William Weis was born and grew up in Queens, New York, the youngest of three brothers. His grandparents immigrated from Ukraine, Belarus, and Latvia, ultimately settling in Brooklyn, New York. A "frustrated architect," his father was in the United States Merchant Marines in World War II, where he learned electronics; he later earned a degree in electrical engineering at Brooklyn Polytechnic (now Polytechnic Institute of New York University) and worked in vacuum tubes until technology passed them by, at which time he began work for the New York City Office of Management and Budget. Weis's mother was an administrator in a volunteer social work agency and the administrator of a close family. Weis always liked learning and school. He especially liked mathematics and science, even reading his older brother's entire anatomy textbook when he (William) was in sixth grade. In eighth grade he took a class of biology and chemistry together and fell in love with biochemistry. In high school he took two science classes every year and was on the math team. Since a broad base of learning was important to him, Weis knew he wanted to attend a liberal arts college that also had strong science. He was accepted at Princeton University, and although it was financially difficult for his parents, he did go there and loved it. He majored in biochemistry and discovered spectroscopy, writing his graduation thesis on rhodopsin spectroscopy. Because DNA sequencing was new, many others went into molecular biology, but Weis liked physical chemistry best. He worked in Meredithe Applebury's lab, and she and Zoltan Soos were his major influences. For graduate school Weis wanted a strongly quantitative school and one large enough to have a choice of labs. Matriculating into Harvard University, Weis liked all his rotations, but he found Don Wiley's crystallography lab perfect for him. Wiley was doing fascinating work and was extremely enthusiastic about science. There he worked on influenza hemagglutinin. When he finished his PhD he decided to spend a year at Yale University, working with Axel Brünger on simulated annealing, getting a better model of hemagglutinin. From there he went to Columbia University Medical Center, to Wayne Hendrickson's lab, where he spent the "best four years of [his] life" studying the structure of C-type lectins using MAD phasing (multiwavelength anomalous scattering phasing or dispersion). He accepted an assistant professorship at Stanford University, taking his research with him. In addition to managing his lab with its different personalities, he teaches some and has a few administrative duties. He likes writing papers and does not mind writing grants, of which he has received several. He has achieved tenure. He loves his work and spends most days in the lab, though he also takes time for his girlfriend. He feels he has met his goals so far, especially his professional goals. He thinks he would someday like to do community work, perhaps science education in earlier grades, particularly among minority students. His current research comprises three areas: the C-type lectins; an interest in cell adhesion, specifically cadherins (calcium-dependent adhesion molecules); and intracellular vesicle trafficking.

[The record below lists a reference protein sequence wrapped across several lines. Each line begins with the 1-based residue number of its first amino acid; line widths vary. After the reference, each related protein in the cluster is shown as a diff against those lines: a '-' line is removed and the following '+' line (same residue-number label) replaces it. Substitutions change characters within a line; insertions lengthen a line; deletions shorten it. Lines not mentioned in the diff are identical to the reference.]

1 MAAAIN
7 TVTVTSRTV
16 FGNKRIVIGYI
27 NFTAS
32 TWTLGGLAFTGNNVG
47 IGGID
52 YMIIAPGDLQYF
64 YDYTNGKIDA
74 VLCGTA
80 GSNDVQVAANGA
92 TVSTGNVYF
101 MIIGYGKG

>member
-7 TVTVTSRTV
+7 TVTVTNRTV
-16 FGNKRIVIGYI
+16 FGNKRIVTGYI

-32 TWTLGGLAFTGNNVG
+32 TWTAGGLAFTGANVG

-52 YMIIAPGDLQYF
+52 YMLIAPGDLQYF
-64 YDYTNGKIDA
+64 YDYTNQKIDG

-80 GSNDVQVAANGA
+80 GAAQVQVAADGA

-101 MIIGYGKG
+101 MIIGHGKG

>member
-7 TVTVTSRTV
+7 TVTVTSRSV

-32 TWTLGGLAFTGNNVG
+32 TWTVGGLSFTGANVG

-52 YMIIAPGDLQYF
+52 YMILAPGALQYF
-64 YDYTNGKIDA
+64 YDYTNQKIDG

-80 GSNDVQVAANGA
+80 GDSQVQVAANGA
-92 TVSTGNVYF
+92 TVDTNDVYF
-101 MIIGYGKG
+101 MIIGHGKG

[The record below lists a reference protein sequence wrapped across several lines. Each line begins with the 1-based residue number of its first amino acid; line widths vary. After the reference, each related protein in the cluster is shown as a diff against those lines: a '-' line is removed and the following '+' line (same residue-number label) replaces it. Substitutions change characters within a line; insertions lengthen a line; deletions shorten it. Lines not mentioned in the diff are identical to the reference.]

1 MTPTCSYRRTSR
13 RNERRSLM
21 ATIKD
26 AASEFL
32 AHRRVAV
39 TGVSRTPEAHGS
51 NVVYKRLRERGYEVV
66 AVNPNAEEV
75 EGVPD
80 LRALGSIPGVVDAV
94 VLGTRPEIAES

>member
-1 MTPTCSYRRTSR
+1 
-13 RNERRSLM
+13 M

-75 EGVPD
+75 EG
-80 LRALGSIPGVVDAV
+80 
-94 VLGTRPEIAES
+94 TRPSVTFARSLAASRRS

Yi Zhong was born in Ji Shou, Hunan Province, China, shortly before the Cultural Revolution began. His father had been a sort of director of an Army athletic program and his mother an internist in a government hospital, but when Yi was about eight the Cultural Revolution reassigned his parents, his father to a school for reeducating administrators and his mother to a farm. Yi and his sister and brother lived with their maternal grandparents; their parents visited when they could. Yi feels that he was somewhat isolated as a youngster and sometimes rebellious. At some point the whole family was sent to a farm about forty miles from the grandparents, and they had to walk the whole way there. Yi felt that his schools were not especially good because education was not valued, except for science classes. He had only basic subjects in school, but because he valued knowledge he studied on his own. He always liked mathematics and physics. After Yi finished high school he was assigned to a farm to live. There he designed and made a radio, on which he heard about the protesters in Tiananmen Square in 1976, the beginning of the end of the Cultural Revolution. Deng Xiaoping came into power and reestablished the primacy of education, reinstituting entrance to college by examination. Yi was accepted at Tsinghua University in Beijing. He was so excited he left all his possessions at the farm and hitchhiked home, from there taking to Beijing a train so packed he could not even get to the restroom. In college Yi had no choice of subject but was assigned to study nuclear engineering. There he also first learned about space exploration, music, philosophy, even Chinese novels. Yi went to the movies (where he met his future wife); he played Go and bridge; he tasted his first beer. He met Mu-Ming Poo, who recommended Yi to Chun-Fang Wu at the University of Iowa as a PhD student. When Yi received his bachelor's degree he wanted to change subjects to biology because he found physics hard and biology more intuitive. Yi suffered severe culture shock when he arrived in the United States. He marveled at Americans' personal freedom, especially because he could determine his own future, not have it assigned to him. He began his work with Aplysia, spending three years analyzing excitability. He was really interested in the brain, however, in learning memory, and switched to Drosophila. After finishing his PhD he accepted an offer of his own lab, no postdoc, at Cold Spring Harbor Laboratory. He visits China once or twice a year; he collaborates and intends to set up his own parallel lab there. Yi feels that it has taken him several years and a number of changes (he gets bored) of subject to reach his professional goals. He likes his coworkers at Cold Spring Harbor and their work; he hopes that opening a lab in China will provide more and cheaper manpower and that the two labs can exchange postdocs. He feels that he has three things he still wants to study: the brain; Alzheimer's disease; and learning enhancement. And, he adds, a fourth thing: he wants to write a book about the nervous system of the fly.